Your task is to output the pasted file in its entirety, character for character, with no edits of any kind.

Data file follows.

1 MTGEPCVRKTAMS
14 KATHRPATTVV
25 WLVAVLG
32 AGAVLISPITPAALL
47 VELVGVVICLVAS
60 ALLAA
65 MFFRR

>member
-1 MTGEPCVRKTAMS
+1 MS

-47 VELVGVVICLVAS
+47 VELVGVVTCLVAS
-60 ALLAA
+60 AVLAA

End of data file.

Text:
1 MTGEPCVRKTAMS
14 KATHRPATTVV
25 WLVAVLG
32 AGAVLISPITPAALL
47 VELVGVVICLVAS
60 ALLAA
65 MFFRR

>member
-1 MTGEPCVRKTAMS
+1 MS

-47 VELVGVVICLVAS
+47 VELVGVVTCLVAS
-60 ALLAA
+60 AVLAA